Aren X. Tulchinsky is Vancouver Public Library’s new writer in residence. (photo by Jeff Vinnick / VPL)
As this year’s writer in residence at the Vancouver Public Library (VPL), Aren X. Tulchinsky proudly represents his two cherished identities as a transgender man and as a Jewish person.
“I bring all of my lived experience into the residency,” said Tulchinsky in a Jewish Independent interview. “I am out and proud as a member of the Jewish community and the LGBTQ2S+ community, and I bring my identities with me into the residency. I guess you could say this is a very Jewish and queer residency. The library has been very supportive of me.”
Tulchinsky wears his heart on his sleeve or, at least his right bicep, which is ringed with a tattooed chai in Hebrew letters. “We celebrated the launch of my residency with an evening of words and music, during which I read from new and previous work, and was accompanied by local klezmer musicians,” he noted.
The 65-year-old Toronto native is probably best known for the award-winning 2003 novel The Five Books of Moses Lapinsky, under his former name, Karen X. Tulchinsky, which evokes the 1933 antisemitic riot at Toronto’s Christie Pits park. He has had a varied career in film and television writing, editing and directing, and penning short and long fiction, including lesbian romance, notably the novel Love Ruins Everything.
Tulchinsky came out as lesbian as a teenager, and has been writing stories since.
Tulchinsky was named in September to the VPL post, which was launched in 2005 to promote Canadian literature. Among past resident writers are Miriam Libicki (jewishindependent.ca/drawing-on-identity-judaism), Sam Wiebe, Rawi Hage and Gary Geddes. Last year’s appointee was Black Canadian writer Harrison Mooney, author of the critically applauded Invisible Boy: A Memoir of Self-Discovery.
Tulchinsky, who lives in Vancouver, responded to the VPL’s call for applications and was shortlisted. “Then I was called in for an interview with about 10 people from the programs and learning department at the VPL central branch,” he said.
“It was a bit intimidating to be interviewed by a whole group of people, but I must have impressed them because, a few days later, the manager of the department phoned to let me know that they had chosen me for the position.”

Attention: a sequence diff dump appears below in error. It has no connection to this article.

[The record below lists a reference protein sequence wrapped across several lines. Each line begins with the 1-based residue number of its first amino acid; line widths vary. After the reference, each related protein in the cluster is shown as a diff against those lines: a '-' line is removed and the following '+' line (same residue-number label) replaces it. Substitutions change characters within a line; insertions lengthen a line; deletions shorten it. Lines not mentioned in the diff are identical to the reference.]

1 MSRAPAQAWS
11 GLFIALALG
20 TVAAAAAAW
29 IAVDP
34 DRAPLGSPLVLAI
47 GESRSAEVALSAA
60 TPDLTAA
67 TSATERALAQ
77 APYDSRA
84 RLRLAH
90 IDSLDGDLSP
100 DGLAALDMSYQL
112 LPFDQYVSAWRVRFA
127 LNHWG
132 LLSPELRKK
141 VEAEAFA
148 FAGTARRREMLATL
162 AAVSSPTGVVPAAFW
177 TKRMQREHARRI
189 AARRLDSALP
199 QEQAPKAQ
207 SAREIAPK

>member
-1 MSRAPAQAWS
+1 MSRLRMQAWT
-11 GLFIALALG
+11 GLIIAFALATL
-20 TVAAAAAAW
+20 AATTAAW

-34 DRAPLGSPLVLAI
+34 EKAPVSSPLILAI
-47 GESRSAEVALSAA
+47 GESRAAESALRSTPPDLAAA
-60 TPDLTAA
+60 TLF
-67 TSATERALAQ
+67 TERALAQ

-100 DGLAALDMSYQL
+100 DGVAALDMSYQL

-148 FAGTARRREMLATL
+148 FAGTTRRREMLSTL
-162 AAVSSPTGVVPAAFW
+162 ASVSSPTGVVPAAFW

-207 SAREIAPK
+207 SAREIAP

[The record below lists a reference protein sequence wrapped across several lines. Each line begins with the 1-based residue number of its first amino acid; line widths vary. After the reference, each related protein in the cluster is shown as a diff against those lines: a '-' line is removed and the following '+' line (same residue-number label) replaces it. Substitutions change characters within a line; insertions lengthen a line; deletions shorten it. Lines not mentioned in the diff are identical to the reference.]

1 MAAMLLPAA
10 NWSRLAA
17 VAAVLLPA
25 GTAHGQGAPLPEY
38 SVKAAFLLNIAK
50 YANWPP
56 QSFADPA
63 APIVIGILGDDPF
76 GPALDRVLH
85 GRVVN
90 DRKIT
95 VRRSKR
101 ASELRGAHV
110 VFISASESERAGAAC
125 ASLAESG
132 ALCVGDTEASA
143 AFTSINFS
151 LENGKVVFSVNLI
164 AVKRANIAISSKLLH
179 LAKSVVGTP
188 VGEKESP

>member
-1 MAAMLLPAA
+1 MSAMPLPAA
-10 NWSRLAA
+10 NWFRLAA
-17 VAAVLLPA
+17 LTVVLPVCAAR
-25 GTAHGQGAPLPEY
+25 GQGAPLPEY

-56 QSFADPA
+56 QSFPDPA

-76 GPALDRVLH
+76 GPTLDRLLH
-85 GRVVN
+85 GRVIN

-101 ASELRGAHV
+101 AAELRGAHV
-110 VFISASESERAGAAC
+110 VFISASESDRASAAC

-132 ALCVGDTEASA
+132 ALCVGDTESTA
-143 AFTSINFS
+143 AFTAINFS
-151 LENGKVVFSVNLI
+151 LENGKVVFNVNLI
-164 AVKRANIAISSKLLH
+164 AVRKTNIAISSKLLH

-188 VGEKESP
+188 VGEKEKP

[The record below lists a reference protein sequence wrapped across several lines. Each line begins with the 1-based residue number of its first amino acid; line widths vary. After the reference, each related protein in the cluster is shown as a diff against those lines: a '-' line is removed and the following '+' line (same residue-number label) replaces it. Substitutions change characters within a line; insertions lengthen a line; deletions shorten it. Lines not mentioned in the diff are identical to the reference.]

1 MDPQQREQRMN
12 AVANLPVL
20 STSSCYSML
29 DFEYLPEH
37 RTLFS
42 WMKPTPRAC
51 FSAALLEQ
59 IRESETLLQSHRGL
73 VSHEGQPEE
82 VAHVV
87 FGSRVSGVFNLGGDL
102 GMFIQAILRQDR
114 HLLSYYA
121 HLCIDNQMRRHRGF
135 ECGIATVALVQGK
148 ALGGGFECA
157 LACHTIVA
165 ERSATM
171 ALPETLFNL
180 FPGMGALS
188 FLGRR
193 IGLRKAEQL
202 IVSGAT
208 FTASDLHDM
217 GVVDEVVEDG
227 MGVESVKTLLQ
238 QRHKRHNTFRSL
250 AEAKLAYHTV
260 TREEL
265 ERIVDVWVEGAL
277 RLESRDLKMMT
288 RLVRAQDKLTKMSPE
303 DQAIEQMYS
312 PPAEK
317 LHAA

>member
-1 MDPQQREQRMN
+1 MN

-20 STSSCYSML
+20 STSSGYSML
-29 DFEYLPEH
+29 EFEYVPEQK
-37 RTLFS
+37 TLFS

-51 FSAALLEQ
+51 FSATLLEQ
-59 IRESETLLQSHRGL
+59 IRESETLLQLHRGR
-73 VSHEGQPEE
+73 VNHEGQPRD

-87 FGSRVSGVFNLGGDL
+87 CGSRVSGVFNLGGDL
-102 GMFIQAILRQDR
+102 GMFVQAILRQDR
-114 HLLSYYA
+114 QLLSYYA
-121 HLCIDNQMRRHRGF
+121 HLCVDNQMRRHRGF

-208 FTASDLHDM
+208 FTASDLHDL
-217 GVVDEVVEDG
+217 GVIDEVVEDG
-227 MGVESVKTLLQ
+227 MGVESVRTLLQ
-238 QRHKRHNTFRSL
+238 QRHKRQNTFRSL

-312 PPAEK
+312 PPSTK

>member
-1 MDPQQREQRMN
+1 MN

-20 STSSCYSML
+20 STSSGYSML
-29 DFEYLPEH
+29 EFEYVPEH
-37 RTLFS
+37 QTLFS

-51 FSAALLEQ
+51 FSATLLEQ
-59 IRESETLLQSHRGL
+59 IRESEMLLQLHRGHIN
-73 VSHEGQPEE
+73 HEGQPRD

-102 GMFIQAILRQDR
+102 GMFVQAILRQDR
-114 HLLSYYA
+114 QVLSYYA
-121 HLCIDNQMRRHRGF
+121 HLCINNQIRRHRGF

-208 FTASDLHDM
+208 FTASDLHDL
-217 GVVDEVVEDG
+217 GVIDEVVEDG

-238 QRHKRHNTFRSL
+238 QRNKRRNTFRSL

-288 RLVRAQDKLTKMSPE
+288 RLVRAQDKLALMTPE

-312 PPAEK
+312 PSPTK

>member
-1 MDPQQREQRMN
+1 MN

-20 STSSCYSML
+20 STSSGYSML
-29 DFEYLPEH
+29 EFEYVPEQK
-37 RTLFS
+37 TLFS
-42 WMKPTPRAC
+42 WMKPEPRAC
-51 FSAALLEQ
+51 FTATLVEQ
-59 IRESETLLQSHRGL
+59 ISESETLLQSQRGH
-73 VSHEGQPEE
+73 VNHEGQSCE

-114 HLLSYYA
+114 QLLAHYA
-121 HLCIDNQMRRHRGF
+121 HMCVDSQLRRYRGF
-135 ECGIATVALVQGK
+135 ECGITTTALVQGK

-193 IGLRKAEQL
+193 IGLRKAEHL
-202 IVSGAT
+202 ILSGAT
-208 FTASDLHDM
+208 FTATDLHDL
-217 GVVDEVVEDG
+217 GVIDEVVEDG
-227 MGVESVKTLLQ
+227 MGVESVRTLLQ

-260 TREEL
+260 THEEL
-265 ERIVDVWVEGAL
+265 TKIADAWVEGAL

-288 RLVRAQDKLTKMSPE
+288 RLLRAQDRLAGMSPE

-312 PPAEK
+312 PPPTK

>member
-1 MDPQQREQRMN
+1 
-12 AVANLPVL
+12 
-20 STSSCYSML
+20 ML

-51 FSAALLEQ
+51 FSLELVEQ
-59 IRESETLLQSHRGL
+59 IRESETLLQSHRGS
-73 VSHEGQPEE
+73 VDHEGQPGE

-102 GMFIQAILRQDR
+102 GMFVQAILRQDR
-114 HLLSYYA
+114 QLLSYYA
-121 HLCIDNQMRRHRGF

Asked if he thought his being transgender was a factor in his selection, Tulchinsky replied: “Not really. The only way my identity as a transman was significant is that in the posting the VPL was encouraging writers from under-represented groups to apply.
“Judging from most of their past writers-in-residence, I assumed they would give the position to a more mainstream writer, so I have never applied in the past. Their encouragement for writers from diverse backgrounds … is what motivated me to apply.”
One of his chief responsibilities is acting as a mentor to emerging writers, in particular, those from marginal communities.
“It is my mission to encourage writers from marginalized communities, specifically, BIPOC, Indigenous and LGBQ2S+ writers, to attend my (free public) workshops and apply for a spot on my one-on-one consultation afternoons,” Tulchinsky explained. “I think Jews, People of Colour and queer and trans writers all have a lot to teach the mainstream world about our lived experiences. I want writers from under-represented communities to feel comfortable to come forward and let their voices be heard.
“Traditionally, Canadian literature has been dominated by white, straight, cis-gendered men (and a few women). We have a lot to catch up on. We all gain from a more diverse society and more diverse voices in Canadian literature.”
The residency will also allow Tulchinsky time for his own writing, principally, the first draft of a novel entitled Second Son, a family saga that draws on events in his own past.
The main character, Charly (formerly Charlotte) Epstein-Sakamoto, is a biracial, transgender man coming to terms with PTSD resulting from a tragedy that devastated his family decades earlier.
“The heart of the novel is based on my own journey transitioning from female to male, a child’s death in my family, and my experiences in a long-term, interracial, cross-cultural (Jewish-Japanese) relationship,” said Tulchinsky.